International Notes: August 3, 2016

 
International Notes: August 3, 2016

Israel:  “The Kids Want Communism”

The Communist Party of Israel is highlighting participation in the international “The Kids Want Communism” activities.  The Israeli activities of “The Kids Want Communism”, a yearlong series of exhibitions and activities, opened on July 28 at the Museum BatYam (MoBY) and will continue through November 12, featuring works by various Israeli and international artists highlighting the history and future of the communist movement.  In November, the MoBy will also host the 10th Marx Forum, with a focus on the upcoming anniversary of V.I. Lenin’s book:  “Imperialism:  The Highest Stage of Capitalism”

 

Paraguay:  Left protests railroading of farm workers

On Monday July 11, a court in Paraguay sentenced eleven peasant farmers to terms of between four and 31 years in prison for a 2012 clash over a land reform dispute.  On June 15, 2012, a large force of police tried to dislodge agricultural workers from a private estate in Curutguaty, in the Eastern part of the country.  The workers had been occupying the estate to back their demand for land reform in this highly unequal and poverty stricken country.  In the ensuing conflict, six police officers and eleven farm workers were killed.   The right wing in Paraguay then used this incident as a pretext for removing the left wing president, Fernando Lugo, and replacing him with a right wing government. The farm workers were then put on trial, though  many observers say they were set up.

The Curuguaty incident has become a focus of struggle for left wing and people’s organizations in Paraguay.  The Guasú Front (in Spanish and Guaraní, Frente Guasú), a coalition which includes the Paraguayan Communist Party and other ten other groups, and is headed by ex-president Lugo, denounced the sentences and and announced it is is appealing to the Organization of American States and other national and international bodies for support to help the prisoners get justice.

Malta:  Communists object to privatization of health care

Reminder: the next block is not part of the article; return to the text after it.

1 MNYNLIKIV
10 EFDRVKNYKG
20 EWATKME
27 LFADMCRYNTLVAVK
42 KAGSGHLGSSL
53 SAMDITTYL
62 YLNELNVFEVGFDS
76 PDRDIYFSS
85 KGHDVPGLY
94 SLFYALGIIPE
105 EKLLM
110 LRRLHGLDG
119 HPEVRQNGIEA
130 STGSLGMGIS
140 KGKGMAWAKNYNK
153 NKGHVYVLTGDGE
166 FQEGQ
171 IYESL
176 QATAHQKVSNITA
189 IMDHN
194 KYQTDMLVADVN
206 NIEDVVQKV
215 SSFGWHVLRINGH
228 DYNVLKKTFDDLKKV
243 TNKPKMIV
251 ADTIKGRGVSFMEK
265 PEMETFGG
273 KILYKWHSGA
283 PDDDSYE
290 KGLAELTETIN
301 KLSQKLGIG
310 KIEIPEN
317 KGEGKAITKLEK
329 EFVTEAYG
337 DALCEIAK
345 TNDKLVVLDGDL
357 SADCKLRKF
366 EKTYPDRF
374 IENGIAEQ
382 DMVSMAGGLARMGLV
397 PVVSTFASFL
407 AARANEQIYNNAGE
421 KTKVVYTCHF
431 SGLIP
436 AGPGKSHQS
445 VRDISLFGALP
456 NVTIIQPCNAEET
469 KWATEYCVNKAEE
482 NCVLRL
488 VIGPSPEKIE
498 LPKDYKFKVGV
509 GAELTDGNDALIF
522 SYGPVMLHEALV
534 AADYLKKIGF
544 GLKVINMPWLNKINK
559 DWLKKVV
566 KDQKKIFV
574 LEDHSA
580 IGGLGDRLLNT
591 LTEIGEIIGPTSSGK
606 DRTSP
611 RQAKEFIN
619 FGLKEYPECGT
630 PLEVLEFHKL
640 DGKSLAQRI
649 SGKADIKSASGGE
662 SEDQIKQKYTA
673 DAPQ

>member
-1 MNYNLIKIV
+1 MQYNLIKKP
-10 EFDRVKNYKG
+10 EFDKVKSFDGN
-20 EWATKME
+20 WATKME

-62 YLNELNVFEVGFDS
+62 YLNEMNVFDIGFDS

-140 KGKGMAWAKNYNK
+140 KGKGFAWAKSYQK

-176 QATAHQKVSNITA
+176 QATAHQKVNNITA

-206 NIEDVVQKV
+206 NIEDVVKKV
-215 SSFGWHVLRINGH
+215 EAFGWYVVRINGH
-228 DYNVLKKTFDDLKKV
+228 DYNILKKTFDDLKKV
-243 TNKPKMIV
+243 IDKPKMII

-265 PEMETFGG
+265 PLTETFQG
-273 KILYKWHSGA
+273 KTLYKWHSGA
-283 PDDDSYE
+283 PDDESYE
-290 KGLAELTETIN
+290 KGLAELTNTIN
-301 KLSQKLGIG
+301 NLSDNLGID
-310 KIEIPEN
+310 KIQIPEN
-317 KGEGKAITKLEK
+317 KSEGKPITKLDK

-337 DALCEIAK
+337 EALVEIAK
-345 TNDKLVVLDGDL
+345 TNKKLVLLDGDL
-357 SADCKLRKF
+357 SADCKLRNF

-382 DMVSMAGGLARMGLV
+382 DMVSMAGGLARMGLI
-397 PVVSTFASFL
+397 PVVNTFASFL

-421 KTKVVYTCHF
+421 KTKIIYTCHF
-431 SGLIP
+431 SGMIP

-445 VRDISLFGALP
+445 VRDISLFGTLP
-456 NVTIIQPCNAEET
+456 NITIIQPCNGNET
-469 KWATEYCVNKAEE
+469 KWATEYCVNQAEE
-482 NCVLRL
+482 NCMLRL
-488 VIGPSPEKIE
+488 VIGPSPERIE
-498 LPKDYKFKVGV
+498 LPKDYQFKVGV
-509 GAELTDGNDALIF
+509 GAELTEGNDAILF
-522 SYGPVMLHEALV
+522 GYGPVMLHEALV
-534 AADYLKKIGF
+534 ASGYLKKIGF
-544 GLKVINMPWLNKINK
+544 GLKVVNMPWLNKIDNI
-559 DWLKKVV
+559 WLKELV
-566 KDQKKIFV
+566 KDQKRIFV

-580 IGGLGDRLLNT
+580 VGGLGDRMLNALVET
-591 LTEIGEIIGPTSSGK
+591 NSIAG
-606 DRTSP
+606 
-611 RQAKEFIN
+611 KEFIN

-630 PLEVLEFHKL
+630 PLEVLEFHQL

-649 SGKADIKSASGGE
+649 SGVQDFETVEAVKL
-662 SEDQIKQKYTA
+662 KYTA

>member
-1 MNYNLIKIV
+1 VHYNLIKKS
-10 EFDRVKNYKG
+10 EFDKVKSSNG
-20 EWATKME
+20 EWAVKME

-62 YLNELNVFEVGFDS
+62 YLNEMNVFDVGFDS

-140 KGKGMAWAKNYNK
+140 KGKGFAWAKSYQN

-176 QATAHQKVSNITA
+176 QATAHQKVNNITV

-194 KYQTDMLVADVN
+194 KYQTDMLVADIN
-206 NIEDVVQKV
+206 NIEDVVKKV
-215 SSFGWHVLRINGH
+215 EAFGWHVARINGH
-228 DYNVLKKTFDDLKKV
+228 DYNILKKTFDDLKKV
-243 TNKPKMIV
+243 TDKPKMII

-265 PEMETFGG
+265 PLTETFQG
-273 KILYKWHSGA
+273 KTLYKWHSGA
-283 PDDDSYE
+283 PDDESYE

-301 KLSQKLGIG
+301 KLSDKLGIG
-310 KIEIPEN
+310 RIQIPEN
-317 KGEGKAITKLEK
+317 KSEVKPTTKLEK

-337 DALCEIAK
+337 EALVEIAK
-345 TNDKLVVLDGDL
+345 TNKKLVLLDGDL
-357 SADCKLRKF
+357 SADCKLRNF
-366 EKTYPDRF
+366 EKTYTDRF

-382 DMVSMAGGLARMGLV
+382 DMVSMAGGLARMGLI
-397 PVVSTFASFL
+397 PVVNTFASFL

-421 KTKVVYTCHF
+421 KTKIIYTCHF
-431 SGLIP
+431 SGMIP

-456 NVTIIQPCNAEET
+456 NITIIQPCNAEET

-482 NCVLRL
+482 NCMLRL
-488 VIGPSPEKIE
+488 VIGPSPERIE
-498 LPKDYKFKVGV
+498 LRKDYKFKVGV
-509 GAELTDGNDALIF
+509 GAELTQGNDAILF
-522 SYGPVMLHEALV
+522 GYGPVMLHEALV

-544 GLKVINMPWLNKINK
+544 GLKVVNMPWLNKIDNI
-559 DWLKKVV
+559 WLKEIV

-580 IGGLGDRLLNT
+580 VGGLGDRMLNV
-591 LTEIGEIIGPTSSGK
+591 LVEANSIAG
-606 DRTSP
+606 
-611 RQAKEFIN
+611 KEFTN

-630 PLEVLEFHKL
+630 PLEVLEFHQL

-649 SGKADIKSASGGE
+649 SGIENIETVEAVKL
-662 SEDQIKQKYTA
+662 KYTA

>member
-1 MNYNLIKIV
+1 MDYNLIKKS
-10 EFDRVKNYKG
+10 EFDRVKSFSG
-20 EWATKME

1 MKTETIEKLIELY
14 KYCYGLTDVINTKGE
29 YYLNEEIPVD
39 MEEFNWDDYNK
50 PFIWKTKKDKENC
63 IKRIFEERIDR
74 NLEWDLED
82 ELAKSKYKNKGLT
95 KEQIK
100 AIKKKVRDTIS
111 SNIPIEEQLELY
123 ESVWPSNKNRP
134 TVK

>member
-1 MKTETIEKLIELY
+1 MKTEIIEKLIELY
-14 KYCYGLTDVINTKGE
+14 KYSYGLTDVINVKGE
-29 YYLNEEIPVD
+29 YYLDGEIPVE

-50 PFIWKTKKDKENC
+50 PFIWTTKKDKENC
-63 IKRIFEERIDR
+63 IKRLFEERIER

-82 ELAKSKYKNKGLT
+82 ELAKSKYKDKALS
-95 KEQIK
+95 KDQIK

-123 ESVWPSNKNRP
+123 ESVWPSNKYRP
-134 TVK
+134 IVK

The Communist Party of Malta (Partit Comunista Malti) is raising the alarm about private entities getting their foot in the door of running the island nation’s health care system.  The party notes the tendency toward adoption of neo-liberal measures by the current government, which include proposals to allow private, for profit entities to get their hands on the delivery of health services.

According to the Communist Party “The government should invest more in public healthcare and not in the private sector. The proposed measure to incorporate the private [sector] in the running of public health dentistry services in the community shows that public services in Malta are being taken over by private entities.

“Workers in the public health service should be aware as [sic] privatization will push down their working conditions and wages, as new workers will be employed under precarious conditions that include jobs on a definite contract, and others under temporary agency work contract.”

Cuba: Commemoration of Frank Pais

Leaders of Cuba’s Communist Party and people’s organizations carried out a moving tribute to Frank Pais, a martyred hero of the Cuban Revolution, in the Eastern city of Santiago on Saturday July 30, Cuba’s Day of the Martyrs of the Revolution.  Pais, born in 1934, led the clandestine urban forces of the 26th of July Movement, the movement that overthrew dictator Fulgencio Batista and opened the door to socialism in Cuba.   When Fidel Castro, Ernesto “Che” Guevara and their comrades arrived in Cuba on the yacht “Granma” in November 1956 Pais was part of the underground leadership assigned the task of raising the rebellion in urban areas, and the largely Afro-Cuban city of Santiago became a hotbed of resistance to the dictatorship.   However on July 30th, 1957, the police captured Pais and another comrade, Raul Pujol, and murdered them in cold blood.  Since that day, July 30 has been designated to honor those who fell in the struggle to oust Batista.  Also honored is Rene Ramos Latour, who succeeded Frank Pais in leadership and was killed by authorities exactly one year later, on July 30 1958.

The ceremony this year was led by Lázaro Expósito, a member of the Central Committee of the Communist Party and Beatriz Jhonson, first secretary of the Communist Party in the province of Santiago and also head of the provincial government.  It included a parade through the city by thousands of people, and the laying of a wreath sent by Cuban President Raul Castro Ruz and former President Fidel Castro at the monument to Pais and his comrades.

 

 

 

Author

    Emile Schepers is a veteran civil and immigrant rights activist. Emile Schepers was born in South Africa and has a doctorate in cultural anthropology from Northwestern University. He has worked as a researcher and activist in urban, working-class communities in Chicago since 1966. He is active in the struggle for immigrant rights, in solidarity with the Cuban Revolution and a number of other issues. He now writes from Northern Virginia.

     

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